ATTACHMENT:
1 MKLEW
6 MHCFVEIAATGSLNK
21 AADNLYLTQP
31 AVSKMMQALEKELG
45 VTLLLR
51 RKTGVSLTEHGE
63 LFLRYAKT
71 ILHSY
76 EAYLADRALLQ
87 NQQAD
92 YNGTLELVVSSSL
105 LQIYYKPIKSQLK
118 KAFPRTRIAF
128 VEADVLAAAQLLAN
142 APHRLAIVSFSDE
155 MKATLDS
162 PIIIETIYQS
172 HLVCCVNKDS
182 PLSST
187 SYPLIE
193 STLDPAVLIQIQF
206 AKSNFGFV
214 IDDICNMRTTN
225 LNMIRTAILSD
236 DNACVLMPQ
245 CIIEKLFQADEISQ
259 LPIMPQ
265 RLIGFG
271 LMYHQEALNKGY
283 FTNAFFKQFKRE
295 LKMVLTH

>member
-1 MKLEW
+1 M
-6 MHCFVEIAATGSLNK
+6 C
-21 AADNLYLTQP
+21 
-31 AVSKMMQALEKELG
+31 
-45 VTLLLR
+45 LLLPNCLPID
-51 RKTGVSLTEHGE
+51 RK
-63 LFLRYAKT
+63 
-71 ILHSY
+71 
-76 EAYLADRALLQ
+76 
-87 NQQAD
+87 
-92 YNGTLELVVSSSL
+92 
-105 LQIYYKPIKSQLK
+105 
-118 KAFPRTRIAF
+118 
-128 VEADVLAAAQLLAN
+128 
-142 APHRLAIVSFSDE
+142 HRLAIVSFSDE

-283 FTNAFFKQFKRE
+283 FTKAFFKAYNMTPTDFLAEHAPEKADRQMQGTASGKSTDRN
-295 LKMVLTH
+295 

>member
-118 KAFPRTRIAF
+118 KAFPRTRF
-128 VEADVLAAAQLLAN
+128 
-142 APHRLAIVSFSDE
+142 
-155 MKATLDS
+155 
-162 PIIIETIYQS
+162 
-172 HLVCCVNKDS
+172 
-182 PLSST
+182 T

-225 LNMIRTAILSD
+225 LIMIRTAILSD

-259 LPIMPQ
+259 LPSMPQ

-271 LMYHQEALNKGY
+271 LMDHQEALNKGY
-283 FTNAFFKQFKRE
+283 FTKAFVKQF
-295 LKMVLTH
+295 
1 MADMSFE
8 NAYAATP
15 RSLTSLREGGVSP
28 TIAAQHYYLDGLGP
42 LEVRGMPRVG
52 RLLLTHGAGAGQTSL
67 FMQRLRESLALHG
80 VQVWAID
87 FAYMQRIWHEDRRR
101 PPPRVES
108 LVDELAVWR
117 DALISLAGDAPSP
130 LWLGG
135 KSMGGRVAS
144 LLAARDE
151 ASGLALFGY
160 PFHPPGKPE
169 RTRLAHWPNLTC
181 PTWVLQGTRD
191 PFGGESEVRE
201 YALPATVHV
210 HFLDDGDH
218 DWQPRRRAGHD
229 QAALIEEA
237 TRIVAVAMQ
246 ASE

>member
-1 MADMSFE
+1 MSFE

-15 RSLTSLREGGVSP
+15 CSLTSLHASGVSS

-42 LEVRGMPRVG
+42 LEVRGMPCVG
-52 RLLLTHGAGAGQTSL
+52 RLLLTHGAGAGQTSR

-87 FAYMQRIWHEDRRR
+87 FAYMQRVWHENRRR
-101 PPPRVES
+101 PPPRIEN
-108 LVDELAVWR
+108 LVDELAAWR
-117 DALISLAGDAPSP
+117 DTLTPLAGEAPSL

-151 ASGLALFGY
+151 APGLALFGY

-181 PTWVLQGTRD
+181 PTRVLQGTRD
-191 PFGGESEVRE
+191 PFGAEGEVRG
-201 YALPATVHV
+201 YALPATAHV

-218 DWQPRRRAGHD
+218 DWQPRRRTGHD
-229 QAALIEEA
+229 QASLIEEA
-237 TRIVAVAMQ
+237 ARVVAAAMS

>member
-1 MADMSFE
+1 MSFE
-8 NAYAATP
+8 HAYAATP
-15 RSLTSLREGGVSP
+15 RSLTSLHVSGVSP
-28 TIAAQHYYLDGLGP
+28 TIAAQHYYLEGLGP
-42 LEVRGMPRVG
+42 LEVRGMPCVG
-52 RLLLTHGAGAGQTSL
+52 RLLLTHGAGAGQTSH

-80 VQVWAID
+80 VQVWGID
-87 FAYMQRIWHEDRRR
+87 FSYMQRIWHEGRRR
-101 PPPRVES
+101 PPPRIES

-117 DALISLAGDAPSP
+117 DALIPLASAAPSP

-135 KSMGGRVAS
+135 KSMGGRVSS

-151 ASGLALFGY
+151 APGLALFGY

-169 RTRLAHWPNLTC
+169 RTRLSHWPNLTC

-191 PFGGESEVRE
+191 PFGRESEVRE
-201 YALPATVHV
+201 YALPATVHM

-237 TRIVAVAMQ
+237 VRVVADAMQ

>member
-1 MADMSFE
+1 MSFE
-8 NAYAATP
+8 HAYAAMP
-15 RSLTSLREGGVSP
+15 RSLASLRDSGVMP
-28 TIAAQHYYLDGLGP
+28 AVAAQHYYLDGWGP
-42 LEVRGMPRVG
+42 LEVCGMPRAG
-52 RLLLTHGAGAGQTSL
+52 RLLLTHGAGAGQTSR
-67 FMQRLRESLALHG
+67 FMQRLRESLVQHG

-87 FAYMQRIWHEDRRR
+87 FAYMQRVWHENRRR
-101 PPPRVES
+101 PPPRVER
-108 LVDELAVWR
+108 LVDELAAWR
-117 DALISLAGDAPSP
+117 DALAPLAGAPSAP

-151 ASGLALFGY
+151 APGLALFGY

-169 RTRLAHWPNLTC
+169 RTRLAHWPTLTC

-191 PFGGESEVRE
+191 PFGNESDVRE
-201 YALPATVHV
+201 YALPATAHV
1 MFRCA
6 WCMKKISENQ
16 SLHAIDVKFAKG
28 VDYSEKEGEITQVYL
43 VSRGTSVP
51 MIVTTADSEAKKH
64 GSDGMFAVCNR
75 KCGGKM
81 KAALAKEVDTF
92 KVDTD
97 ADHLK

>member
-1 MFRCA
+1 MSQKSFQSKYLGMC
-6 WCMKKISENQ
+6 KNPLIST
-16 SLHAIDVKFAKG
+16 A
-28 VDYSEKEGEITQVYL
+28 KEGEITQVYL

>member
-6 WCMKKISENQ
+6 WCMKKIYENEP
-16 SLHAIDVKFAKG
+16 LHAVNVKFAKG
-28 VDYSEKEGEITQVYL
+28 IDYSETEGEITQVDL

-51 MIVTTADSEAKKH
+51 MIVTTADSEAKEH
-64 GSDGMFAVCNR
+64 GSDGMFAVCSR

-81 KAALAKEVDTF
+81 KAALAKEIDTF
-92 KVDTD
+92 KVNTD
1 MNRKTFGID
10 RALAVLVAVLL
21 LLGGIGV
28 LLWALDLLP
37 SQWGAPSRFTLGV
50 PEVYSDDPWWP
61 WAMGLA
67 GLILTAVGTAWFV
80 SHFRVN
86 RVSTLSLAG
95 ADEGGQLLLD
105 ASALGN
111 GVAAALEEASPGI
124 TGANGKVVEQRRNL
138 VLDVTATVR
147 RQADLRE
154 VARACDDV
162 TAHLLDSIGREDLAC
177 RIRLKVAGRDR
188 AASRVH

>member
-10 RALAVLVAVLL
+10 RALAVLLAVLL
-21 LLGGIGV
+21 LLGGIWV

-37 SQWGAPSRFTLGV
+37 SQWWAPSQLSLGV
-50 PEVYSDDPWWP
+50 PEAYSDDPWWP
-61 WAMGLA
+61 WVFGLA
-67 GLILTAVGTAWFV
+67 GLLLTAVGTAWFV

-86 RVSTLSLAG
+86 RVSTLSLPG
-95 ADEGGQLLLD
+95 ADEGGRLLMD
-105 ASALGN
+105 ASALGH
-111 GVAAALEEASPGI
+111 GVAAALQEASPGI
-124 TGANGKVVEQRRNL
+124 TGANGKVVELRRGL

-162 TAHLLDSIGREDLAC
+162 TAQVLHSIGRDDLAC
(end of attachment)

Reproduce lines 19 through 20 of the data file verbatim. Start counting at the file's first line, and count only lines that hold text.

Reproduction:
182 PLSST
187 SYPLIE